For example, in the first few interviews, the participants had expressed not having the capacity (time, resources) to comb through all the UGC our platform collected continuously. They also talked about a high level of irrelevant or unusable content in the platform.

I went back out into the field, continued to collect data, and constantly analyzed it.

Group the codes/tags into similar concepts (clusters)

As I mentioned, I noticed some themes emerging in the data, such as the lack of capacity and the irrelevant content. Participants also noted having a challenging time understanding which metrics they should be tracking.

I then started to create these concepts and bring together similar data. For example:

Data

P1: "I never have the time to go through all the content. I'm constantly getting pulled in different directions and can't sit down to comb through all the data."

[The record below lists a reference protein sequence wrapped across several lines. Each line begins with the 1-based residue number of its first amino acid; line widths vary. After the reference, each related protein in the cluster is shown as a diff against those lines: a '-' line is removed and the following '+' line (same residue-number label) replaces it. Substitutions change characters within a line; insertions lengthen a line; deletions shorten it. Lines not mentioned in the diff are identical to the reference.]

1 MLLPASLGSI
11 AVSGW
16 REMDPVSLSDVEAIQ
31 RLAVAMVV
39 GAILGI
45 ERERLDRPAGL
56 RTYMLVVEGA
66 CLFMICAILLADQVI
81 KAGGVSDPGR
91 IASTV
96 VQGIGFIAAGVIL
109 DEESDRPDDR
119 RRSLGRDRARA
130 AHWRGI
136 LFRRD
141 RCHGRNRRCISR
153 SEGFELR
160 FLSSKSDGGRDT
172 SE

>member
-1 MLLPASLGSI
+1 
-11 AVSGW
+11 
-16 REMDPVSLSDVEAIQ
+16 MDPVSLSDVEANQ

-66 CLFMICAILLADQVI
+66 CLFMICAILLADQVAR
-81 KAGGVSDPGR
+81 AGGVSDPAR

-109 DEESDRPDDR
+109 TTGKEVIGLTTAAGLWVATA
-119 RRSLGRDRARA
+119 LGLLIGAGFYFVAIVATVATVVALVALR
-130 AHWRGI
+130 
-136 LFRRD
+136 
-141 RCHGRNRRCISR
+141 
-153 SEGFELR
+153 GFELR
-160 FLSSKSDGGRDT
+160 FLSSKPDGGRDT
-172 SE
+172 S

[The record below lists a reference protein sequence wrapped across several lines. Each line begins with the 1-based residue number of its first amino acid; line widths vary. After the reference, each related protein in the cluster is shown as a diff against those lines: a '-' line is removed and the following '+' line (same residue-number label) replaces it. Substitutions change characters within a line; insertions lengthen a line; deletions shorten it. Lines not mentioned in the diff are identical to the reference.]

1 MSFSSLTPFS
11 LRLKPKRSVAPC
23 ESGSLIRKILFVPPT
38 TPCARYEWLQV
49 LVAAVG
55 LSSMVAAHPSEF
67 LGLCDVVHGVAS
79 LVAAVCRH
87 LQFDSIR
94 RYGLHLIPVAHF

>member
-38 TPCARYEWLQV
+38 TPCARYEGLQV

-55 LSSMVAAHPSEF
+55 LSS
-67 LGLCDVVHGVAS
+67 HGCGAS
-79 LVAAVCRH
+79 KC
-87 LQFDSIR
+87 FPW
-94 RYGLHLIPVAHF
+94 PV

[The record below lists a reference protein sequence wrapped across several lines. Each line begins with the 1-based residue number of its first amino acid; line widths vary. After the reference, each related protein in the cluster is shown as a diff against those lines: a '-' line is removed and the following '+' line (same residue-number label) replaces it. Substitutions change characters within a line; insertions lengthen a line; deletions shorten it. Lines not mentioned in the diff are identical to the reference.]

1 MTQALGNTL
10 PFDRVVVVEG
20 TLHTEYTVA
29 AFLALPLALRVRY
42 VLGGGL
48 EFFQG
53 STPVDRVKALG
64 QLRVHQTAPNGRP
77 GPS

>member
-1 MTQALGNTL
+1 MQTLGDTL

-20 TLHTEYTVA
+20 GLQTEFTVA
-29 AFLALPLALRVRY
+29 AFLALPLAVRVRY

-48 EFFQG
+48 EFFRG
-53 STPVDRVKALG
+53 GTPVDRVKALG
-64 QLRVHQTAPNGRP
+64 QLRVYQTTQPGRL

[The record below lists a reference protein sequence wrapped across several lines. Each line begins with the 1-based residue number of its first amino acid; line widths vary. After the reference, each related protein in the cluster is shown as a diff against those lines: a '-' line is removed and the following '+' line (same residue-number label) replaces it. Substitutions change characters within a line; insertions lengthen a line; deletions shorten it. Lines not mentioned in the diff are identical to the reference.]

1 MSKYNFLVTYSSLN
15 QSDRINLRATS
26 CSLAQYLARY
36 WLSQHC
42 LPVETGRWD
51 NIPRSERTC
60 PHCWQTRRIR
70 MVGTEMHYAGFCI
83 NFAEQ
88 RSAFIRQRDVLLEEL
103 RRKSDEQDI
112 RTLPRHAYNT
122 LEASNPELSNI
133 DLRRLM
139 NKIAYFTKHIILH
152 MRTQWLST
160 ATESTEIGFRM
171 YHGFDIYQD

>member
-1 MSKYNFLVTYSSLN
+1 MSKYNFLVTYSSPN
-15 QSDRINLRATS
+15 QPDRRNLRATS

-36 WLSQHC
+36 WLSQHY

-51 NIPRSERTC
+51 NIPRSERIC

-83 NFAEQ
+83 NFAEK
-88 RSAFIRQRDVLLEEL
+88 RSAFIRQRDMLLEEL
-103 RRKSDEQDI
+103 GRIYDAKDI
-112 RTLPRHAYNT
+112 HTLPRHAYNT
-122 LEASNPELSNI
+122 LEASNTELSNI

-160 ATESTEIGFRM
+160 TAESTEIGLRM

P2: "It's impossible to get through all the content because I don't have time, and everyone wants the UGC so quickly. I just don't have the bandwidth!"

With this, I tagged these data pieces with "lacking time/resources," which became my first concept. I then saw more quotes come through about this concept, so I continued to add them.

I also did this with the metrics data I collected, which appeared through many interviews. This became a new concept called "uncertainty behind metrics."

Another example was with the data surrounding irrelevant content. Participants mentioned this problem many times, so I created the concept "irrelevant content."

Form larger categories

Of course, I had many more concepts from the data, but we'd be here forever if I went through them all!